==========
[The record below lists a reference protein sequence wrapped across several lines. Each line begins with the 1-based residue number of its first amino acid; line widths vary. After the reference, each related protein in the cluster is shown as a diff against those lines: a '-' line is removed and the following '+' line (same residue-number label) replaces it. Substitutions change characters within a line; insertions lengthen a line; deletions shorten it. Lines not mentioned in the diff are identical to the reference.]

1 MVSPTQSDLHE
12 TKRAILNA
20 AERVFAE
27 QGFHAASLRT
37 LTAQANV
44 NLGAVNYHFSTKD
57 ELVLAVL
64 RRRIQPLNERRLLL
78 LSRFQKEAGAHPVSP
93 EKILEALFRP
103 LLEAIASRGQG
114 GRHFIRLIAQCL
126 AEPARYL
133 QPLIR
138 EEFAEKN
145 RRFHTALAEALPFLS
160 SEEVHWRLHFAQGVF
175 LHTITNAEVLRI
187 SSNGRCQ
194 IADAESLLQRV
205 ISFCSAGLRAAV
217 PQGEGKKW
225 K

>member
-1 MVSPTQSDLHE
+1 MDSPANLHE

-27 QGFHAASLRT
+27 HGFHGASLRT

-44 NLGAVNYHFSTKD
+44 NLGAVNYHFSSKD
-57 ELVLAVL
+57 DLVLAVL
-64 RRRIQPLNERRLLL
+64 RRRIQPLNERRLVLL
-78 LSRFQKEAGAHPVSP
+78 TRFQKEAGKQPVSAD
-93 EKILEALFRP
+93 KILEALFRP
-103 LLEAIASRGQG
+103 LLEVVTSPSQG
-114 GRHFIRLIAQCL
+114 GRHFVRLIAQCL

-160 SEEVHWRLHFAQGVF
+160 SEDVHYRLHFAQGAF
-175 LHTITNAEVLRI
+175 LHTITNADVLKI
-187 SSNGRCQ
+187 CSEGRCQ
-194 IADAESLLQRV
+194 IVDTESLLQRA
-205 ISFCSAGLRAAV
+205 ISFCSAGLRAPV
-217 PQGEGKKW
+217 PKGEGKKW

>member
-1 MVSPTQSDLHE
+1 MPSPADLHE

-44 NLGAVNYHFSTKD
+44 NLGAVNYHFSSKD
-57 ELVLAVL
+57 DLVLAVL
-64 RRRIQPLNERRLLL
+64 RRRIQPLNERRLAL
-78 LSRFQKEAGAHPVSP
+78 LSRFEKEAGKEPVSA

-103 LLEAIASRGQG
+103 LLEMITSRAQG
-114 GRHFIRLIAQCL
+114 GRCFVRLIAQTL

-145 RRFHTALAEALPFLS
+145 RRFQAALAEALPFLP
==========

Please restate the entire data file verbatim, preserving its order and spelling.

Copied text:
[The record below lists a reference protein sequence wrapped across several lines. Each line begins with the 1-based residue number of its first amino acid; line widths vary. After the reference, each related protein in the cluster is shown as a diff against those lines: a '-' line is removed and the following '+' line (same residue-number label) replaces it. Substitutions change characters within a line; insertions lengthen a line; deletions shorten it. Lines not mentioned in the diff are identical to the reference.]

1 MVSPTQSDLHE
12 TKRAILNA
20 AERVFAE
27 QGFHAASLRT
37 LTAQANV
44 NLGAVNYHFSTKD
57 ELVLAVL
64 RRRIQPLNERRLLL
78 LSRFQKEAGAHPVSP
93 EKILEALFRP
103 LLEAIASRGQG
114 GRHFIRLIAQCL
126 AEPARYL
133 QPLIR
138 EEFAEKN
145 RRFHTALAEALPFLS
160 SEEVHWRLHFAQGVF
175 LHTITNAEVLRI
187 SSNGRCQ
194 IADAESLLQRV
205 ISFCSAGLRAAV
217 PQGEGKKW
225 K

>member
-1 MVSPTQSDLHE
+1 MDSPANLHE

-27 QGFHAASLRT
+27 HGFHGASLRT

-44 NLGAVNYHFSTKD
+44 NLGAVNYHFSSKD
-57 ELVLAVL
+57 DLVLAVL
-64 RRRIQPLNERRLLL
+64 RRRIQPLNERRLVLL
-78 LSRFQKEAGAHPVSP
+78 TRFQKEAGKQPVSAD
-93 EKILEALFRP
+93 KILEALFRP
-103 LLEAIASRGQG
+103 LLEVVTSPSQG
-114 GRHFIRLIAQCL
+114 GRHFVRLIAQCL

-160 SEEVHWRLHFAQGVF
+160 SEDVHYRLHFAQGAF
-175 LHTITNAEVLRI
+175 LHTITNADVLKI
-187 SSNGRCQ
+187 CSEGRCQ
-194 IADAESLLQRV
+194 IVDTESLLQRA
-205 ISFCSAGLRAAV
+205 ISFCSAGLRAPV
-217 PQGEGKKW
+217 PKGEGKKW

>member
-1 MVSPTQSDLHE
+1 MPSPADLHE

-44 NLGAVNYHFSTKD
+44 NLGAVNYHFSSKD
-57 ELVLAVL
+57 DLVLAVL
-64 RRRIQPLNERRLLL
+64 RRRIQPLNERRLAL
-78 LSRFQKEAGAHPVSP
+78 LSRFEKEAGKEPVSA

-103 LLEAIASRGQG
+103 LLEMITSRAQG
-114 GRHFIRLIAQCL
+114 GRCFVRLIAQTL

-145 RRFHTALAEALPFLS
+145 RRFQAALAEALPFLP